Late Friday, Judge Chris Piazza (right), a state court judge in Arkansas, declared his state's ban on same-sex marriage unconstitutional and ordered the county clerk's office to issue marriage licenses to gay couples. It was the first post-Windsor marriage equality decision based on federal and state grounds. And because he did not stay his order, gay couples could almost immediately get married (and have!). The Arkansas attorney general has filed a motion for a stay and only a select few counties are following the judge's order.
You may be asking yourself a few questions: How did this all come about? Why a state court case, especially since most of our post-Windsor success (save New Jersey and New Mexico) has come through the federal courts? Why are certain county clerks defying the judge and not issuing marriage licenses? What happens now?
Marriage equality lawsuits are proliferating throughout the country: most of them are run by or have the participation of the major gay rights litigation concerns (Lambda Legal, the ACLU, and the American Foundation for Equal Rights, for example). Some, like the one in Arkansas, were filed by private attorneys on behalf of a phalanx of local couples who just want to get married near their families or have their out-of-state marriages recognized by their home state.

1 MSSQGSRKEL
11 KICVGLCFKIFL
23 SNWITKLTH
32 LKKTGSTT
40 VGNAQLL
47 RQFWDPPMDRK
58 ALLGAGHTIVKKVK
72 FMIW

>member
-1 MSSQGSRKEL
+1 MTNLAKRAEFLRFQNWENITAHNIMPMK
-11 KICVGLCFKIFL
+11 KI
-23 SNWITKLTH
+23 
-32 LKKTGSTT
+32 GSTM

These plaintiffs are just like all the other marriage equality plaintiffs. They just want the freedom to love. And like so many other marriage equality decisions, this one proves that we are in a different world after the Supreme Court's decision in Windsor.
CONTINUED, AFTER THE JUMP...